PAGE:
That does not take away from other boxers, it is just meant to put the pound-for-pound "title" into perspective when comparing contemporary fighters to those of the past. Can Canelo truly say he will fight on the same level of Sugar Ray? Alvarez will never duplicate Robinson's record, but he can fight dangerous fighters like David Benavidez, who will be way more of a challenge and potentially his version of a Jake LaMotta. Furthermore, Benavidez will likely be more of a challenge than the cruiserweight he wants to fight for the WBC title. Size means very little at this level of competition, unless we are talking about truly significant size advantages, like that between featherweights and heavyweights. A great boxer can go knock out much bigger guys in a bar room all night. As far as I can see, this is a notch off the record books for Canelo becoming a boxing legend.
The other thing I would like to address is obsession with records, I love the genius of Floyd Mayweather, but him beating Conor McGregor to break Marciano’s record was like Marciano knocking out the famous wrestler of his time Gorgeous George to make his record 50 and 0. It would have been a win against another great athlete, but at the end of the day, it is not as great of a feat that it would sound like. A record has to mean something deeper than numbers in the record book. Canelo is trying to reach the status of legend the way he can with the pound-for-pound crown and multiple belts. As I said earlier, Henry Armstrong held three titles at once, and he did so at a time when you only had eight champions total. And, it was a time when if you were the champion, it meant something significant. Again, this is not to knock Canelo down, this is to talk about reality. Boxers have become obsessed with being undefeated, holding multiple belts, and being the pound-for-pound king. What they have lost track of is how they achieve these goals.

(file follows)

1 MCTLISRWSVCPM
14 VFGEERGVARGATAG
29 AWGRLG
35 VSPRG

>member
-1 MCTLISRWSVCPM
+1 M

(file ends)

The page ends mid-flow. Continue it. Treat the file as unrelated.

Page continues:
I don't believe Canelo will be in the same class as the other great fighter I mentioned earlier by winning a cruiserweight world title. It is Canelo wasting amazing his talent against an average opponent instead of fighting the best fighter he face next. This will set himself up to be nothing more than being a “paper champion” and even worse, a “paper Legend.” He could be so much more, and boxing history has shown it will remember the legend and how they earned this title. Alvarez should remember the old saying, “champions are not born, they are made.” Take that quote for what you will, but I think it sums up my idea about what Alvarez is capable of doing in boxing. I hope for his sake he will have a real streak of honor shoot up his back into his head, that will push him to take on challenges rather than entertaining a minor obstacle to earn a somewhat faux legendary status. His current goals will render him a legend only on record, rather than in reality.